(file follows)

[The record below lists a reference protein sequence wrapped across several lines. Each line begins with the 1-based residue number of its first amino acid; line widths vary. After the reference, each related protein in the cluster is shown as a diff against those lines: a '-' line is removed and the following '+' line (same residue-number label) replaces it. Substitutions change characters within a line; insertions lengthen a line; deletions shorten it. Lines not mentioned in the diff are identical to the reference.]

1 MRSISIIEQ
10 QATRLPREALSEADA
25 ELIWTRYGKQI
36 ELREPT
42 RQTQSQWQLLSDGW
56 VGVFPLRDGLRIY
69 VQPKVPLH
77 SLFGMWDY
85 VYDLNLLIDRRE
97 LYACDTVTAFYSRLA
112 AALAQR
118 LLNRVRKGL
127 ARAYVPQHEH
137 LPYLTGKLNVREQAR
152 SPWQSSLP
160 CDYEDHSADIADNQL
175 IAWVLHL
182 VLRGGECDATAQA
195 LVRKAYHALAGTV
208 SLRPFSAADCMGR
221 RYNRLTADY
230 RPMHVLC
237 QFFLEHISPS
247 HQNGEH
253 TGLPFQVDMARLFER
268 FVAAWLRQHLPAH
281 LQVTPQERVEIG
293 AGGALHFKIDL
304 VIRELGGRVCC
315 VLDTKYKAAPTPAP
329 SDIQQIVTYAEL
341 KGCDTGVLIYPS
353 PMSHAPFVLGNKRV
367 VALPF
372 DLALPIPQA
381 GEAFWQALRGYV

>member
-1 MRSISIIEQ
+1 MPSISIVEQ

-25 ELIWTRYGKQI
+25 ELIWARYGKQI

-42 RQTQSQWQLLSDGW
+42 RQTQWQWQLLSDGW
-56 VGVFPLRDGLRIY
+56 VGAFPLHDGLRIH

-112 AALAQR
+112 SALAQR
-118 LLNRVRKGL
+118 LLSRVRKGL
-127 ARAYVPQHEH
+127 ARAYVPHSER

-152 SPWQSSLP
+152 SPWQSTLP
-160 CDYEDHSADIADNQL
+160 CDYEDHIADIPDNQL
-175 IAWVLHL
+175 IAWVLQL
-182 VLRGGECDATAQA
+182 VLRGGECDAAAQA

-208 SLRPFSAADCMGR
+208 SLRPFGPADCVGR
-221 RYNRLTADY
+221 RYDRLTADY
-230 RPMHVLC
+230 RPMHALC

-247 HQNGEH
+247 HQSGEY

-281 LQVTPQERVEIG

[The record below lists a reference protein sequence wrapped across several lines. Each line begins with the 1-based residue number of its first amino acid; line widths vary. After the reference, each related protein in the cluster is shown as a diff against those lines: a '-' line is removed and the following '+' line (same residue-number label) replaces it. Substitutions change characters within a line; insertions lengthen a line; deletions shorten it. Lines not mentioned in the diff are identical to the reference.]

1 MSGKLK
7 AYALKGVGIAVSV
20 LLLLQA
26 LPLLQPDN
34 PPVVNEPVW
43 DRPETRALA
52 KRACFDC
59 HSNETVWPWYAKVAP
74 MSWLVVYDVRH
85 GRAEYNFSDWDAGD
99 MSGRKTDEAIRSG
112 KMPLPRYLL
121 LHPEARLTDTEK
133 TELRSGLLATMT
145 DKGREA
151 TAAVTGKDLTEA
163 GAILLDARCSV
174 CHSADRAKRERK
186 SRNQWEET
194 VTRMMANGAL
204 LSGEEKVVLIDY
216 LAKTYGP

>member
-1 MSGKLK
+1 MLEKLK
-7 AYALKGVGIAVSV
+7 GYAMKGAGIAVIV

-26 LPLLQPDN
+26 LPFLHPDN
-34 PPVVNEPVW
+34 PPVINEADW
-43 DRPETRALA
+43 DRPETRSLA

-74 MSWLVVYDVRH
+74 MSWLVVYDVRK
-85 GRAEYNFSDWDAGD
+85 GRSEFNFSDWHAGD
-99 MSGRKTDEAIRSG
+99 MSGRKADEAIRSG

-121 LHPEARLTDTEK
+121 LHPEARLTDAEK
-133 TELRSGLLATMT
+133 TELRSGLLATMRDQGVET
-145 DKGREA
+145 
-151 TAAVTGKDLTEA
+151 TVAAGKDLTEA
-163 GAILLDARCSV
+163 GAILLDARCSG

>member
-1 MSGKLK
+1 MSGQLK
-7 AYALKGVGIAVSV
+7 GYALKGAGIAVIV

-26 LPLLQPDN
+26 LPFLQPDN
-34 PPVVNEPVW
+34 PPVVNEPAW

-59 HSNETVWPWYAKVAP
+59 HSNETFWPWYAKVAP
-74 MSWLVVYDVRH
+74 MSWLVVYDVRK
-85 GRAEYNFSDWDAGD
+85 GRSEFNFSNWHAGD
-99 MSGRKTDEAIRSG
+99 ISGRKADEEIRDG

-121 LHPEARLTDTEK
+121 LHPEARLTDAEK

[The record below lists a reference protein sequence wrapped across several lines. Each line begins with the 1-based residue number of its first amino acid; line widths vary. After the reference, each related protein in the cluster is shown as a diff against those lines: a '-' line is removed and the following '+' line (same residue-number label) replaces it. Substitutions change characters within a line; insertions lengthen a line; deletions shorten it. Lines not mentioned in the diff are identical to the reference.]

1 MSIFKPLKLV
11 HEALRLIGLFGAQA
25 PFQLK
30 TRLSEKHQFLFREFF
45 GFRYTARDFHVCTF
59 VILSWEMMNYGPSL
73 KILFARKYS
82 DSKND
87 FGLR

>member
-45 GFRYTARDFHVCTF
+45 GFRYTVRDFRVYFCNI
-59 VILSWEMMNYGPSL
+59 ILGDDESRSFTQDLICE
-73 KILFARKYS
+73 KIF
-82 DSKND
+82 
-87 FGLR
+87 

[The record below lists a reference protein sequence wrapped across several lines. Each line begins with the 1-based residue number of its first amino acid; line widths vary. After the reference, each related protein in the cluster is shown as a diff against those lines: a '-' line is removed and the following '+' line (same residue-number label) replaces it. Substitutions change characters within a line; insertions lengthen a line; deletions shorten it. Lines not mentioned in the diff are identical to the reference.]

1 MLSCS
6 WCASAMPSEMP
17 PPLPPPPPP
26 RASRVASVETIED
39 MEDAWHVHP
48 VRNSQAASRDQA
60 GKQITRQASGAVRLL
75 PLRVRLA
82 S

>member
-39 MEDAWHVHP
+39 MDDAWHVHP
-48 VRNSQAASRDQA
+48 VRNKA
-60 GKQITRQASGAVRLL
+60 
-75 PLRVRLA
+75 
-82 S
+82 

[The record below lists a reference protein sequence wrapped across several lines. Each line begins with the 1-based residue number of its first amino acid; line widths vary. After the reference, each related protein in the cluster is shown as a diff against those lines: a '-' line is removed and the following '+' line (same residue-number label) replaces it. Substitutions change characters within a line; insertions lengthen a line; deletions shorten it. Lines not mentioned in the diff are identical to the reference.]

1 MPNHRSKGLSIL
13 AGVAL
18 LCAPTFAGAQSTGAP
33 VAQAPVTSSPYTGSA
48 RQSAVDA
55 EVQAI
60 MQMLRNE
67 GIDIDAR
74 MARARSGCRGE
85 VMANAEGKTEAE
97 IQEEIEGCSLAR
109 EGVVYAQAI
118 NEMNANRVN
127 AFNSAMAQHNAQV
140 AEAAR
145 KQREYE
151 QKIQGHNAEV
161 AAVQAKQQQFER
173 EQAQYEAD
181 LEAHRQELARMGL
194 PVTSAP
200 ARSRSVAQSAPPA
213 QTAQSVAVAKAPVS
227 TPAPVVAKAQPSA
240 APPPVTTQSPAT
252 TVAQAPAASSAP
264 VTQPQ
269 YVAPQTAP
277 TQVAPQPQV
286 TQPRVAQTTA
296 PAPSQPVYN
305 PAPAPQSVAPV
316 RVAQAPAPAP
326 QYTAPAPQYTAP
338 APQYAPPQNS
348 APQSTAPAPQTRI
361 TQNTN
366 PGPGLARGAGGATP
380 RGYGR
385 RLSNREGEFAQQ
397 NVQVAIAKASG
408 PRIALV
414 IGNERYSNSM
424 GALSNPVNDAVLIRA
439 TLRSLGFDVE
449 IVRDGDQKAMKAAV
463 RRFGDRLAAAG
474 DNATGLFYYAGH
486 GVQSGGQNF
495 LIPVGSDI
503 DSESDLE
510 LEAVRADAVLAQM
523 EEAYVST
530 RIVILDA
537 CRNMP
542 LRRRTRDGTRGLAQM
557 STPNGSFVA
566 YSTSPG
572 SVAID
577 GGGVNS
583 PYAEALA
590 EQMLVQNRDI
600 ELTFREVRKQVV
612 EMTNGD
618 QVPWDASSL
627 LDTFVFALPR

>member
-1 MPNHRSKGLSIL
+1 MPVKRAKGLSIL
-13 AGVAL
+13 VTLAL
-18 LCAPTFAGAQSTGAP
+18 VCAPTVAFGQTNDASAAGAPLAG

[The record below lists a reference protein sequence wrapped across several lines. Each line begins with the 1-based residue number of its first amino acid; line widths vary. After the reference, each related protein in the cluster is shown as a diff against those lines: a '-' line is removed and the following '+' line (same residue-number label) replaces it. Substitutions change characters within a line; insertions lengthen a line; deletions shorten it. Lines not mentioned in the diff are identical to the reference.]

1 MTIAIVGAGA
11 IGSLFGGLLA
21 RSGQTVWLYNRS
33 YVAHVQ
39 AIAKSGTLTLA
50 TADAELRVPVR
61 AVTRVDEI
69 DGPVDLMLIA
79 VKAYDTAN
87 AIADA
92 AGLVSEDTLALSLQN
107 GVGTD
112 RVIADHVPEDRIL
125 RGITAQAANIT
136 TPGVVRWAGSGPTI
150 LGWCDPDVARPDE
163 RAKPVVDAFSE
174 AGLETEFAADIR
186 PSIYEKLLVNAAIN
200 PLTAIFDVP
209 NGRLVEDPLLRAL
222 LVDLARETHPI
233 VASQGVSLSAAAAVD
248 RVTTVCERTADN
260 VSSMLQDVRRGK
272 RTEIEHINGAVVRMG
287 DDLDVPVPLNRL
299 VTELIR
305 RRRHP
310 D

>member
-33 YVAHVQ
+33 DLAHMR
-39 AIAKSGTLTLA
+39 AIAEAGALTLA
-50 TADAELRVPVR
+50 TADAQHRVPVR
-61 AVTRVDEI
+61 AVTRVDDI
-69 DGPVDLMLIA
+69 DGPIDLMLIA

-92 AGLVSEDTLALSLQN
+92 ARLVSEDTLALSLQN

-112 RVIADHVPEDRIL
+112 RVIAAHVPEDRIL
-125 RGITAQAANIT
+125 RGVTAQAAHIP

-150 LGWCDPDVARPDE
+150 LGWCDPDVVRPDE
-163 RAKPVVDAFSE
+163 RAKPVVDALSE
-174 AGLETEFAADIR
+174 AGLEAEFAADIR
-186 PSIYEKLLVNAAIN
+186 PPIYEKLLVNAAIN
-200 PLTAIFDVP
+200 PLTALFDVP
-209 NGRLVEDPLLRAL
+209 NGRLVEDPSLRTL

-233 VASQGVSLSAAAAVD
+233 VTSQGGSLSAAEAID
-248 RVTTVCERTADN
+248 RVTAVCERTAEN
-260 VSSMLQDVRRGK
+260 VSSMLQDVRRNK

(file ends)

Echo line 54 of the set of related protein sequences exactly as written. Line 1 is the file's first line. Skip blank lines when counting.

+152 SPWQSTLP